Lawsuit says Tyson Foods misled shareholders about COVID-19 protocols

Reuters – U.S. meat and poultry processor Tyson Foods was sued Feb. 2 for allegedly defrauding shareholders with misleading disclosures about its ability to combat the spread of the coronavirus in its facilities.

The lawsuit, which seeks class-action status, was filed in Brooklyn federal court by Mingxue Guo, who lives in Canada, and seeks unspecified damages for Tyson shareholders from March 13 to Dec. 15, 2020.

It followed a Dec. 15 letter from New York City comptroller Scott Stringer to the U.S. Securities and Exchange Commission that asked the regulator to investigate Tyson’s health and safety disclosures to investors, which include the $229-billion New York City Retirement Systems.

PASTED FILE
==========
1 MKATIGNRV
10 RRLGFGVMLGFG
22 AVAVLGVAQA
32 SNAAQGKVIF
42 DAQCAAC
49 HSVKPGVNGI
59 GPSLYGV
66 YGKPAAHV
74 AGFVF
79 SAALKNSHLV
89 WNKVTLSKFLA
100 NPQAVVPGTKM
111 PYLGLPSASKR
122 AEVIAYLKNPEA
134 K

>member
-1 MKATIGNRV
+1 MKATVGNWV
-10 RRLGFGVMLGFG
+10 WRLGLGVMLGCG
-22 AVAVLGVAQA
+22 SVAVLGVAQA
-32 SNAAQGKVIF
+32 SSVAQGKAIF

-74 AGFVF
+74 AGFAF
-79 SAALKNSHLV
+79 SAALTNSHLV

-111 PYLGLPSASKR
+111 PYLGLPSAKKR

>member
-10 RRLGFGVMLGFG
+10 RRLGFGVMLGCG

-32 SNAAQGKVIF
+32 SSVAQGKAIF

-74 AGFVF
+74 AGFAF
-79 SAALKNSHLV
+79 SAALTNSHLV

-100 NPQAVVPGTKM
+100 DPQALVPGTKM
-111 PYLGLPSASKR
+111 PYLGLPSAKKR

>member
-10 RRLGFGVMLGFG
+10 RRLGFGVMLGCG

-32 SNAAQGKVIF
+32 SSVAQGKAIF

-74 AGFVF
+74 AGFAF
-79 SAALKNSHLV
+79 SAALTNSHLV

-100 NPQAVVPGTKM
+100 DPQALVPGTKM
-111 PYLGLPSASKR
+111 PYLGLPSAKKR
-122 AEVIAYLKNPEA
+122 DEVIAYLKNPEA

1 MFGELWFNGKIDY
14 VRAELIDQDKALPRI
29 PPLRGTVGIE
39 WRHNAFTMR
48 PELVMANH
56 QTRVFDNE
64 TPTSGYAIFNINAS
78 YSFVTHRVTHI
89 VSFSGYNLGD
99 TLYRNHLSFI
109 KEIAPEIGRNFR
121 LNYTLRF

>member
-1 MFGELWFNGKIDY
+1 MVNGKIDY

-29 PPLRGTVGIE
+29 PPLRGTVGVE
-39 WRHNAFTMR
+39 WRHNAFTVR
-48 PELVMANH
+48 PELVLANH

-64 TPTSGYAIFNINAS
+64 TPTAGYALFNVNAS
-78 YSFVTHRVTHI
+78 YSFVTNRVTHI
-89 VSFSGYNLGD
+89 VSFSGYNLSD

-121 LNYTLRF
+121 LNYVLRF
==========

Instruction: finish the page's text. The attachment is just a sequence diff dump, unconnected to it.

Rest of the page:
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Tyson’s share price fell 2.2 per cent on Dec. 15 and 8.5 per cent over five trading days after Stringer accused the company of “flagrantly misrepresenting its poor pandemic response,” and called on the SEC to probe Tyson’s claims it had been adhering to federal safety guidelines.

Tyson spokesman Gary Mickelson defended the company’s handling of the pandemic, saying it has spent more than $500 million on employee safety, including coronavirus tests on thousands of workers a week.

“Our top priority will always be the health and safety of our people,” Mickelson said.

Stringer’s letter to the SEC cited reports that Tyson had more than three times as many COVID-19 cases — 11,087 as of Dec. 3 — and twice as many deaths as any other meat-packing company.

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